Should you use grapeseed oil for cutting boards? How about linseed oil for cutting boards? Is flaxseed oil for cutting board the ideal solution? And then there’s food-grade mineral oil, too.
There are so many choices for seasoning a wooden cutting board that it is easy to get confused. Today’s blog sheds plenty of light on how to do this crucial maintenance properly, with the material you can find at home. It is not that complicated!
Seasoning a Wooden Cutting Board
How do you season a wooden cutting board?
Seasoning a wooden cutting board is necessary to prolong the life of your precious board and to prevent unnecessary cracking and to split on the surface. Cracks on the surface, or any damage at all, can spell the end of a cutting board because bits of food will begin to enter those cracks and cause bacteria to explode.
This is one of the downsides of using wooden cutting boards – they are prone to damage without proper maintenance, and you must be able to season your wooden boards (and spoons, if you have them) every two to three weeks if you don’t use them all that frequently, twice-monthly is still the minimum because if they get too dry internally, they are going to split, because that is simply how wood reacts to drying.
Many home chefs and professional chefs still use wooden boards because they are elegant, reliable, and they enjoy the maintenance involved.
It’s a lovely relationship between a timeless kitchen implement and the chef, and many chefs feel that seasoning their boards is a lot like sharpening knives.
To season a wooden cutting board, you first need to give it a good cleaning. Scrub it down with some warm water and soap, and place it outside to dry thoroughly.
You cannot season a wet board. The more bone dry it is, the more likely it will absorb the oil that you are going to apply, and the more successful the seasoning process will be. So you may want to schedule seasoning ahead of time, so the wooden cutting board is dry enough for the actual seasoning.
When the wooden cutting board is thoroughly dry, get your oil (like food-grade mineral oil) and pour just enough to cover each side of the board. After pouring an even layer, use your cloth to spread it evenly across. The board will absorb the oil, leaving a nice, dark sheen on the surface. When one side is done, switch to the underside of the board and do the same. There is no need to over-apply oil, but at the same time, if you feel that the board needs more oil because the surface absorbed too much oil on the first application, feel free to make a second application with 50% less oil.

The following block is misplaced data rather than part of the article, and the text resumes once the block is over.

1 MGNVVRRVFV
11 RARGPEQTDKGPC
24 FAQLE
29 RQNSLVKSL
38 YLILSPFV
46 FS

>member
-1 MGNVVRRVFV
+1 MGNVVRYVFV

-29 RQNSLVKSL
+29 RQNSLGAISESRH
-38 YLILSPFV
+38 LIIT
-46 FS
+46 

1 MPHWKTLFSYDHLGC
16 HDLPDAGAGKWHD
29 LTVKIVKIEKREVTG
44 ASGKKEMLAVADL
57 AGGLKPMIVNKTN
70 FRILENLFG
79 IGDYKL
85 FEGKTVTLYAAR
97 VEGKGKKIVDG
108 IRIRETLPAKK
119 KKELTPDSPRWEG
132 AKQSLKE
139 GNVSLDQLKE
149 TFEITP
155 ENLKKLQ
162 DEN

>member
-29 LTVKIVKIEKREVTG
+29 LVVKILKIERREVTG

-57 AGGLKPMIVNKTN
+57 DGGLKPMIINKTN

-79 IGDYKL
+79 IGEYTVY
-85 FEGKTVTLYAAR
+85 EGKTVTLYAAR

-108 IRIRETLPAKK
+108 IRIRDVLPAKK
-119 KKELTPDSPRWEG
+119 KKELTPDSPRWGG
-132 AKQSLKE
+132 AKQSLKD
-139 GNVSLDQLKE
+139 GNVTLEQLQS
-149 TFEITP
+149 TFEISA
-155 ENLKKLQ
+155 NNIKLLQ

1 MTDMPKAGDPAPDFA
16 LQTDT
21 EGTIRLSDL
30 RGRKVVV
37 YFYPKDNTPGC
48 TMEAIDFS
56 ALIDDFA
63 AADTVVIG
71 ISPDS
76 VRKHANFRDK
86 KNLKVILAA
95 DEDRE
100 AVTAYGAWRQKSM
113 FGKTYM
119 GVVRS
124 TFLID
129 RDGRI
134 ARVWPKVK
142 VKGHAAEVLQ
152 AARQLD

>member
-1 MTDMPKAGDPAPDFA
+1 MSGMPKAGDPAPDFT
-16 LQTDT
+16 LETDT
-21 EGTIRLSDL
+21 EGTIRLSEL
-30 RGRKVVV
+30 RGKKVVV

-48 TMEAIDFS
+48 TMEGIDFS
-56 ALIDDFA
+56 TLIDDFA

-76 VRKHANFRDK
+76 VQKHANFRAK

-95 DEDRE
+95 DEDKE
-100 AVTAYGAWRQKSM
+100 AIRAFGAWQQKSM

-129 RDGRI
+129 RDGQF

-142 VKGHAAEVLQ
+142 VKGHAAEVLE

Once the two main sides are done, it’s essential that you also season all the sides of the wooden cutting board as these are prone to cracking and splitting, too.
Professional tip: if you have an extra-large and heavy board at home, it might be a good idea to pour the oil in separate sections so that every part of the board gets an even coating. After pouring and separating the doses of oil, you can wipe down the current surface and do the same for the other side.
After seasoning your board, it has to be left to dry and season for at least a few hours. For the best possible results, don’t use your cutting board for 24 hours. If you don’t have any other board at home, now would be a good time to order or buy a spare board so you will have something to use while your wooden board is still being seasoned.
After allowing the board to soak overnight, there may still be some leftover oil on the surface. Wipe away the excess oil and buff the surface of the board to perfection. Congratulations – you know, have a perfectly buffered and seasoned wooden cutting board, once again ready to serve in the kitchen.
What is the best oil for wooden cutting boards? Can you use vegetable oil to season a cutting board?
While there are seasoning oils designed for wooden cutting boards and other woodenware, we recommend that you avoid vegetable-based oils that can turn rancid quickly.
Food-grade mineral oil is the standard for seasoning wooden cutting boards. Some enthusiasts also use a combination of beeswax and food-grade mineral oil. They call the concoction spoon butter because they’re also used to season wooden spoons.
Canola oil and EVOO are bad choices for seasoning wooden cutting boards because they can turn rancid quickly. Rancid oil can make your cutting board smelly and unusable. The unsavory smells and the possible flavors left behind by the rancid oil can also affect the taste of the food you are preparing because the raw ingredients will be placed on the surface of the board.
Vegetable-based oils that are touted to have many antioxidants are also a wrong choice because they cause unnecessary gumming on the surface, which will also have an impact on the smell and taste of the food prepared on the board. If you don’t want to work with food-grade mineral oil, the next best thing is coconut oil. Coconut oil works wonders on wood, and it is fragrant and neutral when it comes to taste. You cannot go wrong with coconut oil for seasoning wooden cutting boards. If you have time, you can prepare spoon butter at home as well, by combining coconut oil with pure beeswax.
To create spoon butter, simply heat one cup of coconut oil and one-fourth cup of pure beeswax to 150˚ Fahrenheit. Use a spatula or egg beater to combine the ingredients well. The beeswax will turn liquid pretty quickly, so work the ingredients consistently until you get a nice, warm paste. You may apply the warm spoon butter to the board immediately after mixing.